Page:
CIC’s Express Entry Program coming January 1, 2015
Crucial Facts for Canadian Employers and Prospective Immigrants
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Fact Sheet: Produced by the CBA’s National Immigration Section
- The Express Entry program is not simply a case management system. It imposes a new layer of requirements before prospective applicants are “invited” to make an economic class application for Permanent Resident (PR) status. These requirements apply to all applicants in the Federal Skill Worker (FSW), Canada Experience Class (CEC) and Federal Skilled Trade (FST) Worker classes.
- CIC language leads one to believe that prospective immigrants simply need a job offer to rank highly under the Express Entry program. This means not just any job offer. To rank highest in the pool of potential immigrants and compete for an Invitation to Apply (ITA), an applicant will need a job offer that has been approved by a federal Labour Market Impact Assessment (LMIA) or supported by provincial government nomination.
- LMIA applications require employers to undertake extensive recruitment campaigns and prove that no Canadian citizens or permanent residents are available for the position. The exacting compliance regime applicable to the Temporary Foreign Worker Program will therefore also apply to employers seeking to recruit permanently under Express Entry.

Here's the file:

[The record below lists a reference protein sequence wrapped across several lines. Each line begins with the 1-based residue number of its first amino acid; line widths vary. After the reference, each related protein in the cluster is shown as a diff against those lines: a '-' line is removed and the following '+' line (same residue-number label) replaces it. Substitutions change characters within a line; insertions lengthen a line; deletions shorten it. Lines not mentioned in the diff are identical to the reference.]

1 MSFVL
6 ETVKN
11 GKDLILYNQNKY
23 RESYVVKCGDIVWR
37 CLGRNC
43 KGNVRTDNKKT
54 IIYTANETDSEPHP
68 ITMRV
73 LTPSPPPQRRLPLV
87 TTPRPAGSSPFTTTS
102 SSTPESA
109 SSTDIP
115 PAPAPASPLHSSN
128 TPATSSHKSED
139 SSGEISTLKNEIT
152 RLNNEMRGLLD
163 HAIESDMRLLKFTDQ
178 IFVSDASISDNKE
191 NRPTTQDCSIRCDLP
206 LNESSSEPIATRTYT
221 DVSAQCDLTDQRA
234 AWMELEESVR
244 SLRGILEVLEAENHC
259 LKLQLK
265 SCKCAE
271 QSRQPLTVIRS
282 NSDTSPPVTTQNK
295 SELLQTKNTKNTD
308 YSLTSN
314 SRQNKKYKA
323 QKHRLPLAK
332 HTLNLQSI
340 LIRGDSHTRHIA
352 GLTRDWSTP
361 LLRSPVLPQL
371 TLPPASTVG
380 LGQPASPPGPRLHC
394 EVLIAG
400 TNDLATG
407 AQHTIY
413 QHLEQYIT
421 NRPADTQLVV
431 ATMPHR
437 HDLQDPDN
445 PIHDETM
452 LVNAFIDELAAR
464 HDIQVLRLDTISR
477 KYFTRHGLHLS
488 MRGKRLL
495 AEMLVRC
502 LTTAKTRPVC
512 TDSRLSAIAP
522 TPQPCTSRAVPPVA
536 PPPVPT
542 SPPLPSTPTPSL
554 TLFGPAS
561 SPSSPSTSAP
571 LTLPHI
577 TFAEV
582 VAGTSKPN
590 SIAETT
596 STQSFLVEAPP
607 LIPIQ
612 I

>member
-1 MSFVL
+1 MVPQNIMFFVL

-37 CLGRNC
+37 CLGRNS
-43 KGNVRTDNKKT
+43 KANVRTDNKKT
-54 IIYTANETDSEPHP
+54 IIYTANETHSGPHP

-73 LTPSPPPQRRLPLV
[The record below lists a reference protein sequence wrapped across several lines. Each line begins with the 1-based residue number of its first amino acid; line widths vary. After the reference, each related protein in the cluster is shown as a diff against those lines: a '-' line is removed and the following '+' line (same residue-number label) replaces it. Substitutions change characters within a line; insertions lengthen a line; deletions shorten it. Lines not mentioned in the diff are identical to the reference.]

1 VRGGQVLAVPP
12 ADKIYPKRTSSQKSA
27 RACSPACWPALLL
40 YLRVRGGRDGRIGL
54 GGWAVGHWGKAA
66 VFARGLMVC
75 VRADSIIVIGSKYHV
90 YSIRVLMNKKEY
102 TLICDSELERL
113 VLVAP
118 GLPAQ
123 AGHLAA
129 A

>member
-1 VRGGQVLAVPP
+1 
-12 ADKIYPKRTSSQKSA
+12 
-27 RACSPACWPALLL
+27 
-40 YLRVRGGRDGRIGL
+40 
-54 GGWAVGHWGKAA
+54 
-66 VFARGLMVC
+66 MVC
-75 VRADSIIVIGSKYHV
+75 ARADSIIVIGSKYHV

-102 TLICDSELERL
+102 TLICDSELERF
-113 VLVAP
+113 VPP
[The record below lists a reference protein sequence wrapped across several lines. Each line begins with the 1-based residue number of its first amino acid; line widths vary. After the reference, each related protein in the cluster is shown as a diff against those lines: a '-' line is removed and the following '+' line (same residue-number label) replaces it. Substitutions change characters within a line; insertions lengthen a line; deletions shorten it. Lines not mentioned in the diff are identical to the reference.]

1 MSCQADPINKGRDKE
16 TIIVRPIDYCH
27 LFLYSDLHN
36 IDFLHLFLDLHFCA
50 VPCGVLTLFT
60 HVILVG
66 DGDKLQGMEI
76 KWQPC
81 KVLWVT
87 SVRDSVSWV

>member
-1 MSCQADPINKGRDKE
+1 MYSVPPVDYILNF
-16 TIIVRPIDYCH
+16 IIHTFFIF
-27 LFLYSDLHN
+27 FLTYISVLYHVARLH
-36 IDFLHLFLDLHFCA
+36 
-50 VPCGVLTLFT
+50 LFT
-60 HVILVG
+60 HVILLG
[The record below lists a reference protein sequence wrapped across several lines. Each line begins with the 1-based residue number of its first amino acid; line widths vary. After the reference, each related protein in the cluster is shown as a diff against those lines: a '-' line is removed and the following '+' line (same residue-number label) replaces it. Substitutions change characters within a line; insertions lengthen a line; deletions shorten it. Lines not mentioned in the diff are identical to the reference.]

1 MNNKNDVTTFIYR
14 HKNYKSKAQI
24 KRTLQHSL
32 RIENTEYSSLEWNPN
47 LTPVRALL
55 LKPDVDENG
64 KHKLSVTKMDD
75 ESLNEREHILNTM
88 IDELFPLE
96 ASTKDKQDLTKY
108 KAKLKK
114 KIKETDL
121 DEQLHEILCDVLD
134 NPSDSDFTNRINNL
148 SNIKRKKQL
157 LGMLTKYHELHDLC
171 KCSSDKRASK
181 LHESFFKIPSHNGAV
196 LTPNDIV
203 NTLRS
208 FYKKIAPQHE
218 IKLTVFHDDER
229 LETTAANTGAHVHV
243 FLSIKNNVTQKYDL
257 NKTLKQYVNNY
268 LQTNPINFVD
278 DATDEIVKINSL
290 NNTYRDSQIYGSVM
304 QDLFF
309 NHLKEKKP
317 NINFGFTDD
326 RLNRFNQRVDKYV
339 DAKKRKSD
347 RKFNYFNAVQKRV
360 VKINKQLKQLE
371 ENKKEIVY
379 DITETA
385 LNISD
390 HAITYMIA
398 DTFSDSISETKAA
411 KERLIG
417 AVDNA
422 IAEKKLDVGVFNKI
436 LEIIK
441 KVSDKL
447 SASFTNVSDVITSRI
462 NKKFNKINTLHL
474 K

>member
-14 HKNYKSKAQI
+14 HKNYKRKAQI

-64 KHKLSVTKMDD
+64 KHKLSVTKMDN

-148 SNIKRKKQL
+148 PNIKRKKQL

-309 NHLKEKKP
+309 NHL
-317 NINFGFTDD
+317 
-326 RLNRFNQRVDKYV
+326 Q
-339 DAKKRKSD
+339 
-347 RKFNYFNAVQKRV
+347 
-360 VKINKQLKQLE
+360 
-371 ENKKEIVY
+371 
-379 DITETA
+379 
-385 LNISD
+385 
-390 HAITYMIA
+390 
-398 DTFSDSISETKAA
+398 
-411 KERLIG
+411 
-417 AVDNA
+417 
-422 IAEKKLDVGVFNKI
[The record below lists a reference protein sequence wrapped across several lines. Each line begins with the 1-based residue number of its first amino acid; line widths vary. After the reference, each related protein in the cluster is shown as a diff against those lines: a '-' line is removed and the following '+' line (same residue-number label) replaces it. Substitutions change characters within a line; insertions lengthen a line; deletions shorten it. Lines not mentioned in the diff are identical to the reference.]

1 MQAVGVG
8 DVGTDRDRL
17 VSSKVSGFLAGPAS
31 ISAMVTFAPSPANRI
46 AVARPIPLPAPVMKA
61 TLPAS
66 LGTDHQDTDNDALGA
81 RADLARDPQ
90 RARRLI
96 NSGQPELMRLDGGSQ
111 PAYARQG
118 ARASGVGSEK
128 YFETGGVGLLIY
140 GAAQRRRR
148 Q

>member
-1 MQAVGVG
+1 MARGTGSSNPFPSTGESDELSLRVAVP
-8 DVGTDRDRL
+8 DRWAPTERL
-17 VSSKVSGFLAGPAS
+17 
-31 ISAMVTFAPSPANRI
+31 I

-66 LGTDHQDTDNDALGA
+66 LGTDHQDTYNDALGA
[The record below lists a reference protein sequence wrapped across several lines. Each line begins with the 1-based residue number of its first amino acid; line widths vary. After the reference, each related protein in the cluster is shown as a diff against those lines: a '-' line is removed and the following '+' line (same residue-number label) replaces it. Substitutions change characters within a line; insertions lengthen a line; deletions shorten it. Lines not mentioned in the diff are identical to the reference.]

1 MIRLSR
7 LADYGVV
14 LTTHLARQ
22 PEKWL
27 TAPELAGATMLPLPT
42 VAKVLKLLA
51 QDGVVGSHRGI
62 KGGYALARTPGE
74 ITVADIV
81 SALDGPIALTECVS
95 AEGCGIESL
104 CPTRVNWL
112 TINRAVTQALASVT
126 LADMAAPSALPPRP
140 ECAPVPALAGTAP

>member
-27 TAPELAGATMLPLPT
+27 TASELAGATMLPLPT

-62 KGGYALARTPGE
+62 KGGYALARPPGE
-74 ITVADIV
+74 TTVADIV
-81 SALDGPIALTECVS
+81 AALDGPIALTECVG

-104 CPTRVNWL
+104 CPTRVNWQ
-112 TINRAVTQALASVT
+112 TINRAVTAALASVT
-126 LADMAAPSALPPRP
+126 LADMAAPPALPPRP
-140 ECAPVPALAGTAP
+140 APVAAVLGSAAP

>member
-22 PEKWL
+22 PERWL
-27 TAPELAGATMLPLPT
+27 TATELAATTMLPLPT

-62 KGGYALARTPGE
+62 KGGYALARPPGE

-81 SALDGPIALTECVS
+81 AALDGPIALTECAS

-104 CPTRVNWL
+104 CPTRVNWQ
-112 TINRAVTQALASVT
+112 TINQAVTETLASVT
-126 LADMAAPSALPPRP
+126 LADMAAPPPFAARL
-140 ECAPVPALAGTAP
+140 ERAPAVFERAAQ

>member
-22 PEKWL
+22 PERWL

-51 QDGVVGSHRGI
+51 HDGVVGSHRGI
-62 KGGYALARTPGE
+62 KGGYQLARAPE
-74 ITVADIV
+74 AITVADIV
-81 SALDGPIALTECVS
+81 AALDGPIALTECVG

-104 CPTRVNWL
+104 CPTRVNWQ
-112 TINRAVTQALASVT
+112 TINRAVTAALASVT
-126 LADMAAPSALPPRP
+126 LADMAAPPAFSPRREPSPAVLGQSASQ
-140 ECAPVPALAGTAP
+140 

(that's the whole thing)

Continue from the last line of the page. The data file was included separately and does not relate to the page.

- If there is no LMIA or the employer does not qualify to participate in their provincial nominee program, the employer must advertise on Canada’s national job bank and pursue recruitment activities designed to attract Canadian citizens or permanent residents to replace the existing employee in order to qualify for an LMIA. Employers will be required to justify why they have not hired Canadians to replace the incumbent. This applies to any foreign worker who wants to apply for permanent residence with the support of a federally approved offer of employment, including senior managers, executives and specialized knowledge workers now employed in Canada through LMIA-exempt programs.
- For professionals and intra-company transferees who qualify to work in Canada without a LMIA under international trade agreements (i.e. NAFTA, Canada-Chile FTA), employers will now need to obtain an LMIA or a provincial nomination to attain some measure of certainty about eligibility for permanent residence status.
- International students who have come to Canada for international study and offered assurances of an easy pathway to permanent residence will now have to obtain LMIAs or provincial nomination to compete for an ITA. This means that international graduates who are not provincially nominated will need to have their entry-level job offers vetted by ESDC to assess whether they are displacing Canadians. Employers of new graduates will have to demonstrate that they are prepared to pay international graduates above entry-level wages for the occupation and that their newly acquired skills are in demand in the Canadian labour market.